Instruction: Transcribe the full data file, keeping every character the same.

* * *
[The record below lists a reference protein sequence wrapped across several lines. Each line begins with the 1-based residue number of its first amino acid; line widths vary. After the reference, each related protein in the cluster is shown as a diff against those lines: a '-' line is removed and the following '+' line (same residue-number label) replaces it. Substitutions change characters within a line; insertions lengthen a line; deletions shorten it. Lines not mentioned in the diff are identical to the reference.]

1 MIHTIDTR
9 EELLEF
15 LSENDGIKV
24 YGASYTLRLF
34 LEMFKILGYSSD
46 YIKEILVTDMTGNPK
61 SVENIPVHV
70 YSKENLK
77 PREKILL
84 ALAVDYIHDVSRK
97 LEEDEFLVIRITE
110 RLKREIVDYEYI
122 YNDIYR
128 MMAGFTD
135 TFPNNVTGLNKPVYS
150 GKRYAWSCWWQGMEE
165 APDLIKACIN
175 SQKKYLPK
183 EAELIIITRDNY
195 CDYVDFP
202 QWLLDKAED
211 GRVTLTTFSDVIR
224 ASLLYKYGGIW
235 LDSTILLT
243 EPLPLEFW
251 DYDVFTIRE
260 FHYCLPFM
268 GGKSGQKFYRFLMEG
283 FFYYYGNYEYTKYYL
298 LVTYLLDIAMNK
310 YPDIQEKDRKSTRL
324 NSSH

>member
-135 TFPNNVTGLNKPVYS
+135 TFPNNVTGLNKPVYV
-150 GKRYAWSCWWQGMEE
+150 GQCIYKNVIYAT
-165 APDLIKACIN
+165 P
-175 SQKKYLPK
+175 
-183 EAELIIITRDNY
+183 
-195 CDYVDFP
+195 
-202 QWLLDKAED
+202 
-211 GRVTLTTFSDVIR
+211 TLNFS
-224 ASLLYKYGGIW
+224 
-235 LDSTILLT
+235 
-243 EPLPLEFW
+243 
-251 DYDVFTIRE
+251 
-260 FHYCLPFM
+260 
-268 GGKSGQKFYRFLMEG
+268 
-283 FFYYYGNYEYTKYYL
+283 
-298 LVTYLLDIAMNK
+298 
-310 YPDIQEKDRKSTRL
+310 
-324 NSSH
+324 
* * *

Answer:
[The record below lists a reference protein sequence wrapped across several lines. Each line begins with the 1-based residue number of its first amino acid; line widths vary. After the reference, each related protein in the cluster is shown as a diff against those lines: a '-' line is removed and the following '+' line (same residue-number label) replaces it. Substitutions change characters within a line; insertions lengthen a line; deletions shorten it. Lines not mentioned in the diff are identical to the reference.]

1 MIHTIDTR
9 EELLEF
15 LSENDGIKV
24 YGASYTLRLF
34 LEMFKILGYSSD
46 YIKEILVTDMTGNPK
61 SVENIPVHV
70 YSKENLK
77 PREKILL
84 ALAVDYIHDVSRK
97 LEEDEFLVIRITE
110 RLKREIVDYEYI
122 YNDIYR
128 MMAGFTD
135 TFPNNVTGLNKPVYS
150 GKRYAWSCWWQGMEE
165 APDLIKACIN
175 SQKKYLPK
183 EAELIIITRDNY
195 CDYVDFP
202 QWLLDKAED
211 GRVTLTTFSDVIR
224 ASLLYKYGGIW
235 LDSTILLT
243 EPLPLEFW
251 DYDVFTIRE
260 FHYCLPFM
268 GGKSGQKFYRFLMEG
283 FFYYYGNYEYTKYYL
298 LVTYLLDIAMNK
310 YPDIQEKDRKSTRL
324 NSSH

>member
-135 TFPNNVTGLNKPVYS
+135 TFPNNVTGLNKPVYV
-150 GKRYAWSCWWQGMEE
+150 GQCIYKNVIYAT
-165 APDLIKACIN
+165 P
-175 SQKKYLPK
+175 
-183 EAELIIITRDNY
+183 
-195 CDYVDFP
+195 
-202 QWLLDKAED
+202 
-211 GRVTLTTFSDVIR
+211 TLNFS
-224 ASLLYKYGGIW
+224 
-235 LDSTILLT
+235 
-243 EPLPLEFW
+243 
-251 DYDVFTIRE
+251 
-260 FHYCLPFM
+260 
-268 GGKSGQKFYRFLMEG
+268 
-283 FFYYYGNYEYTKYYL
+283 
-298 LVTYLLDIAMNK
+298 
-310 YPDIQEKDRKSTRL
+310 
-324 NSSH
+324 